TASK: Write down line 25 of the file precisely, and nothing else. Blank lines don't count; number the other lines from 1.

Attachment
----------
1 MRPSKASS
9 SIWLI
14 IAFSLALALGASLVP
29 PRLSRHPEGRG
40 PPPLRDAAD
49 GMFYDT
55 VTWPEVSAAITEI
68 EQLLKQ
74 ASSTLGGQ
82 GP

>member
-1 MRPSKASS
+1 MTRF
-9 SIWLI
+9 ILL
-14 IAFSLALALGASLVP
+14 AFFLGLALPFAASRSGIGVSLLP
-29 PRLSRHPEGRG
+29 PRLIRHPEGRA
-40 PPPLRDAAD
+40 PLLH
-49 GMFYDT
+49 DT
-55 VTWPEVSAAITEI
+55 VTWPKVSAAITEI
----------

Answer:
+55 VTWPKVSAAITEI